Smallman and Roese (2009) used a sequential priming paradigm to study how counterfactual thoughts affect behavioral intention. Specifically, study participants read about a negative event (e.g., milk spilled on the floor). Next, in the counterfactual trial, participants read a counterfactual statement on screen (e.g., “I could have been more careful”); in the control trial, participants were asked to evaluate whether this negative event occurred frequently in their lives. Then, all participants made a behavioral intention judgment by indicating “yes” or “no” to an on-screen statement (e.g., “In the future I will be more careful”). Participants reading counterfactual statements exhibited shorter reaction times for behavioral intention judgments versus participants who did not read such statements. This result suggests that the participants who read counterfactual statements found it easier to generate behavioral intention than those who did not read such statements.

Combining research on the relationship between behavioral motivation and actual behavior can clarify how behavioral motivation following from counterfactual thinking can lead to actual behavior change. Webb and Sheeran (2006) scrutinized the relationship between behavioral intention and actual behavior, although they did not explicitly address counterfactual thinking. In a meta-analysis of 47 experiments, half of all participants were asked to express a behavioral intention about something specific, while the other half expressed no behavioral intention. Webb and Sheeran (2006) found that participants with behavioral intentions were more likely to engage in subsequent behavior than participants without behavioral intentions. Brandstätter et al. (2001) also explored the relationship between behavioral intention and actual behavior. They chose one group of opiate withdrawal participants (i.e., high cognitive load) and one group of post–opiate withdrawal participants (i.e., low cognitive load). All participants were instructed to compose their vitae. Then, half of the participants were told to generate a plan that was unrelated to the main task; the other half generated a plan related to the main task. Even under high cognitive load, participants with specific task-related behavioral intentions were more likely to complete the task (i.e., composing their vitae) than participants with no specific behavioral intentions.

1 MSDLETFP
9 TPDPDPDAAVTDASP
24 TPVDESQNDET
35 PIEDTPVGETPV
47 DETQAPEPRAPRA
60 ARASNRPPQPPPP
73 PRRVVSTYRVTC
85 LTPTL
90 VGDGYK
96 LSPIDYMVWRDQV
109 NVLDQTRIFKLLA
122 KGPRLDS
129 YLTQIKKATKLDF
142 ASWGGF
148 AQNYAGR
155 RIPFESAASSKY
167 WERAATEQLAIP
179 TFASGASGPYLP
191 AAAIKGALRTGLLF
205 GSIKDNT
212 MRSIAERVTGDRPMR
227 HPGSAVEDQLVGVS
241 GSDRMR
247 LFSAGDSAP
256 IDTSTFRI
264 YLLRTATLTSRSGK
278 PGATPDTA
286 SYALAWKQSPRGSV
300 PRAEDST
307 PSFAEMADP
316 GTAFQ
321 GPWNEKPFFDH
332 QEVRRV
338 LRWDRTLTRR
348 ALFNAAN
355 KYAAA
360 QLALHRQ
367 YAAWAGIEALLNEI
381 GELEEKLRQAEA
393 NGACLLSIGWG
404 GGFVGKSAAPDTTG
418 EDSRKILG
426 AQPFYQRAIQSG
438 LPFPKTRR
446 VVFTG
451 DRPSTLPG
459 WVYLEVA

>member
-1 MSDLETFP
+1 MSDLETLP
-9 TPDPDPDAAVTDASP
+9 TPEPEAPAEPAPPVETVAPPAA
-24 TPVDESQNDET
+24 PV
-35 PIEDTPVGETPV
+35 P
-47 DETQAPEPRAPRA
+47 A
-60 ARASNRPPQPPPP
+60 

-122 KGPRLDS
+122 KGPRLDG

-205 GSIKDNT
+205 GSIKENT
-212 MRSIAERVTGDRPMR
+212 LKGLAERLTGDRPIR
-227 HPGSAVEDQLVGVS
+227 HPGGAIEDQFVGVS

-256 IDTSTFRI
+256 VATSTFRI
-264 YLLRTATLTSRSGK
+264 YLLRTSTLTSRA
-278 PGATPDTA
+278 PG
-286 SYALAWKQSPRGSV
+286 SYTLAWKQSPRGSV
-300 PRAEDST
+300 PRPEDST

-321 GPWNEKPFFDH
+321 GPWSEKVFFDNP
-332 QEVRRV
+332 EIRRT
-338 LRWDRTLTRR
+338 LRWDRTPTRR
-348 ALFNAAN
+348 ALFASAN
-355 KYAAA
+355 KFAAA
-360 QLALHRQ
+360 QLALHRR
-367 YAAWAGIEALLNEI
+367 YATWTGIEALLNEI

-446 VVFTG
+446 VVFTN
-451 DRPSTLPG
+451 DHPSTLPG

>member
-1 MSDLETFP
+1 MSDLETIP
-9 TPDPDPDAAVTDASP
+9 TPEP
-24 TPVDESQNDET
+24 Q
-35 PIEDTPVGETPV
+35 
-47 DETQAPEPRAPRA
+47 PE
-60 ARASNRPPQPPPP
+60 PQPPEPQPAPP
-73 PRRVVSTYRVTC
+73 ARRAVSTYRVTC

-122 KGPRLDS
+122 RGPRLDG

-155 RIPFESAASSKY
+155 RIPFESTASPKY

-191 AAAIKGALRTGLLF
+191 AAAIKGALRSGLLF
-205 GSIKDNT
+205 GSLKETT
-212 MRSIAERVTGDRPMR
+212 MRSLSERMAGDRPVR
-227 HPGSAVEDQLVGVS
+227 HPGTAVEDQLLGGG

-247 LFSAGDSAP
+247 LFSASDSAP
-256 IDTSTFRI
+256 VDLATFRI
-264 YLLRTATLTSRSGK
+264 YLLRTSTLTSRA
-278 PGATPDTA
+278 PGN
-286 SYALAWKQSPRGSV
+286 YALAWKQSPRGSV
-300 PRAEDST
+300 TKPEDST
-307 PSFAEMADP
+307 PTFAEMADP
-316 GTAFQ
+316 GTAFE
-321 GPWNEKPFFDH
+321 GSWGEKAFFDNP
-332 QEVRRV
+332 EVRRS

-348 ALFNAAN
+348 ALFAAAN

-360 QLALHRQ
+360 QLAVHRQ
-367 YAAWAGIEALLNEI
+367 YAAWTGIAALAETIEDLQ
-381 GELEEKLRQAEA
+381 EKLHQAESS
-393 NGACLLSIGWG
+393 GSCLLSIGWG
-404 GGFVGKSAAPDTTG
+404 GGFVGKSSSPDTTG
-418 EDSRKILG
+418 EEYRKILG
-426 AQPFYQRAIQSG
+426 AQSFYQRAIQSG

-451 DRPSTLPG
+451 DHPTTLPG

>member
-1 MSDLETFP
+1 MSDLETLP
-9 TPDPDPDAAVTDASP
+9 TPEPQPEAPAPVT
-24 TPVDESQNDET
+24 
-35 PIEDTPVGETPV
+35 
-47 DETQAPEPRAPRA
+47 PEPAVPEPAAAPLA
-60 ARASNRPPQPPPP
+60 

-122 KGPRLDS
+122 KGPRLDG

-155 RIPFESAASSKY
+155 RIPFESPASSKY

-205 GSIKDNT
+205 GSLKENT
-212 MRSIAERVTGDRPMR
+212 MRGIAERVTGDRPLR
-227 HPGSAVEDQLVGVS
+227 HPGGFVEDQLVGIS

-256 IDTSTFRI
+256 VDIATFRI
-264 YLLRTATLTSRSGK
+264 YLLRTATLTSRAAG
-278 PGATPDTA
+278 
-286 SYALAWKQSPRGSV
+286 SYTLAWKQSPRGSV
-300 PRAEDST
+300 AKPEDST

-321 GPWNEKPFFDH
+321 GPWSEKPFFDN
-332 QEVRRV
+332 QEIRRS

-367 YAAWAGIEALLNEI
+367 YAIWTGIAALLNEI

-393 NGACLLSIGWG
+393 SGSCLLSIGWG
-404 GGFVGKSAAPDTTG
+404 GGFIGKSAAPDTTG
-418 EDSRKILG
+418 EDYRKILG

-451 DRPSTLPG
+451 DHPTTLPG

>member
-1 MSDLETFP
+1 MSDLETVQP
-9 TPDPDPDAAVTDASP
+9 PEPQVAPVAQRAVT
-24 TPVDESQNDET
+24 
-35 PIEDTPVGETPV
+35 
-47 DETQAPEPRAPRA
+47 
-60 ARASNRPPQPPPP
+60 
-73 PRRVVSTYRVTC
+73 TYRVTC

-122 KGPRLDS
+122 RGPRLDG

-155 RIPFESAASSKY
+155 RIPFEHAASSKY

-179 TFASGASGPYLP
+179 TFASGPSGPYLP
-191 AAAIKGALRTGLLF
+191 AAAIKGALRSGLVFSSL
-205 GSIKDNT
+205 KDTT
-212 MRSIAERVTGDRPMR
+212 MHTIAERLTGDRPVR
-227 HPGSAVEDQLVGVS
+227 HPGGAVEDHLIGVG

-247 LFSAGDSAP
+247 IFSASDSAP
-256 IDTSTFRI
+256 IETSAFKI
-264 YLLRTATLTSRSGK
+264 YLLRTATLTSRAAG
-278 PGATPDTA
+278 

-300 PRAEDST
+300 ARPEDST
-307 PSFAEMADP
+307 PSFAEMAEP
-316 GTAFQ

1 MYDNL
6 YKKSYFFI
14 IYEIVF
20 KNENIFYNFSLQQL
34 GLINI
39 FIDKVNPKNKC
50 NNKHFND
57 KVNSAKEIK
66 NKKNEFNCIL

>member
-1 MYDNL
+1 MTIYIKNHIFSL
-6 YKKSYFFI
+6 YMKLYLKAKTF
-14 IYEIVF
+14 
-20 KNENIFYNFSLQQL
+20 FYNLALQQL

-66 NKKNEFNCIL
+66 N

Smallman and McCulloch (2012) investigated speculative thinking about past and future events at different psychological distances. Results showed that temporal distance is a relevant consideration when predicting functional benefits of the content-specific pathway of counterfactual thoughts. Through two experiments, the authors explored the link between psychological distance and counterfactual thinking’s function that can generate behavioral intention. Overall, Smallman and McCulloch (2012) found that thinking counterfactually (i.e., speculative thinking about the past) about close psychological distance was more likely to spark an action-changing plan than thinking counterfactually about far psychological distance. Their two experiments revealed that the preparatory function (i.e., generating future behavioral plans) is sensitive to changes in the temporal distance of related behavioral intention, regardless of whether the temporal distance is in the past or future. Also, compared to behavioral intention in the distant future, counterfactual thinking can better facilitate such intention in the near future. Similar to speculative thinking about the past, the function of counterfactual thinking is influenced by different temporal distances. The function of general speculative thinking may therefore be affected by temporal distance.